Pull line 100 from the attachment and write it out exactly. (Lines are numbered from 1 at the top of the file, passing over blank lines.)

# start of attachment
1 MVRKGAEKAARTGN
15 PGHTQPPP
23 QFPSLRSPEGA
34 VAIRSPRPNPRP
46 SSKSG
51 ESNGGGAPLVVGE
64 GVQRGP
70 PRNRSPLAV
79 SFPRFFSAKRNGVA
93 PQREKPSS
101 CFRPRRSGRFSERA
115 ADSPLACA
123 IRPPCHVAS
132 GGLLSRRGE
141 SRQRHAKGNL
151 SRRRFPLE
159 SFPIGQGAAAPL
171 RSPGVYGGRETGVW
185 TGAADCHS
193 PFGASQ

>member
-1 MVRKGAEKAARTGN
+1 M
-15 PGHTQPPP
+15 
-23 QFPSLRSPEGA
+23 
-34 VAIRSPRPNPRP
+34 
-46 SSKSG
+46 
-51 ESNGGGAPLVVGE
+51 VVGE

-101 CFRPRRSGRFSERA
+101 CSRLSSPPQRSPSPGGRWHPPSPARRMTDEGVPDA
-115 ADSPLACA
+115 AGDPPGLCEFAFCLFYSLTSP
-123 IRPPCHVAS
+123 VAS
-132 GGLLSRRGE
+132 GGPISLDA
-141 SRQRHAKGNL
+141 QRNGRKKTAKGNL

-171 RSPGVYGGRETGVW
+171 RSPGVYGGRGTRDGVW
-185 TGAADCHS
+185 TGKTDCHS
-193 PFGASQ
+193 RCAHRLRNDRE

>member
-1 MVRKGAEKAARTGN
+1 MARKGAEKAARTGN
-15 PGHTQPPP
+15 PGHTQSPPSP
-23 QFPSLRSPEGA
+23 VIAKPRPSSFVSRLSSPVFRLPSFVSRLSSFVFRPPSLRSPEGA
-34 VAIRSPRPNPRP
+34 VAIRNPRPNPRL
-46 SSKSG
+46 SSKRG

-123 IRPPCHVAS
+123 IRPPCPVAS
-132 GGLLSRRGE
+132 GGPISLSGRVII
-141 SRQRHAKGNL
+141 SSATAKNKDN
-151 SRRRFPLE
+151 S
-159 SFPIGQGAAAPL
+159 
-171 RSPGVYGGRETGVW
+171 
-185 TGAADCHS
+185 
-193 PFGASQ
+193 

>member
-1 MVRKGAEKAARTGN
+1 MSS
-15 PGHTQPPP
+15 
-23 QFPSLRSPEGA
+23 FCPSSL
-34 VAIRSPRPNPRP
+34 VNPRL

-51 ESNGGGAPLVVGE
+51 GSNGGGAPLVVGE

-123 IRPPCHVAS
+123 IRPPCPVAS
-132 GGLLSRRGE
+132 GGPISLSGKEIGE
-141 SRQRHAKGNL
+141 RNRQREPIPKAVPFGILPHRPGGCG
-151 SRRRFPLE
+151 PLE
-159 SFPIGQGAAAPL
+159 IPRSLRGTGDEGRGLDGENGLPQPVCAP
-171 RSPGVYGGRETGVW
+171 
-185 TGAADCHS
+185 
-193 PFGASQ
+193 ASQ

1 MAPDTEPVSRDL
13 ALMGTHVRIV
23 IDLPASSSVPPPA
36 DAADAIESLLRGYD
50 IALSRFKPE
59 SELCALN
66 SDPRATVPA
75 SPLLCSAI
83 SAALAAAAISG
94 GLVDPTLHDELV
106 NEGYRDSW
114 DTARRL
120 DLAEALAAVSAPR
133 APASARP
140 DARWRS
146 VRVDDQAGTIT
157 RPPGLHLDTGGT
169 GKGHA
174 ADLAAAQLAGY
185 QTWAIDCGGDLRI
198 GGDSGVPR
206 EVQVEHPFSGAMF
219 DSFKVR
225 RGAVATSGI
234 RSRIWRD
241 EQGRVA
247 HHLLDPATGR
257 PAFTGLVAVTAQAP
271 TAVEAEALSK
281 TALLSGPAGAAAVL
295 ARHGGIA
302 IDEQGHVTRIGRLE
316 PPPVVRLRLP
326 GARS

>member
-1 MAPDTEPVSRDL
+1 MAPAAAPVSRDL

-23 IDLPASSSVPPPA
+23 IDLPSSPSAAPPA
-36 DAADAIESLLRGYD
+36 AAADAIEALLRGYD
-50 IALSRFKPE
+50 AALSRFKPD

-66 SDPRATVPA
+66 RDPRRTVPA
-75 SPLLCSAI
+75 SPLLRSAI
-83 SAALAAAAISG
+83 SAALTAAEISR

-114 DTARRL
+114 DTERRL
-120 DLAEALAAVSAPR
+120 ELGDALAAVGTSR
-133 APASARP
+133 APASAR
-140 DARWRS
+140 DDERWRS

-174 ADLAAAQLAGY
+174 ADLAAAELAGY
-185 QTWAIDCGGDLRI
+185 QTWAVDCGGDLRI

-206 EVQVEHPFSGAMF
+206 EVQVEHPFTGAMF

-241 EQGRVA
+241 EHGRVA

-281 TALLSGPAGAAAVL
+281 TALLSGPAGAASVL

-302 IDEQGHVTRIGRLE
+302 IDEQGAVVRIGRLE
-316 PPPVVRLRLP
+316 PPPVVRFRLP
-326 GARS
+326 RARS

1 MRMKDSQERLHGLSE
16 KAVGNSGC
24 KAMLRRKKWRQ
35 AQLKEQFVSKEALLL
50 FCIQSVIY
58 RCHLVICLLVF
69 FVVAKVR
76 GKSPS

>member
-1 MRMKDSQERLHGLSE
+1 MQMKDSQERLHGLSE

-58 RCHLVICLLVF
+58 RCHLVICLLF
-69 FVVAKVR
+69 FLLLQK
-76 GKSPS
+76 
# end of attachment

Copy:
-185 TGAADCHS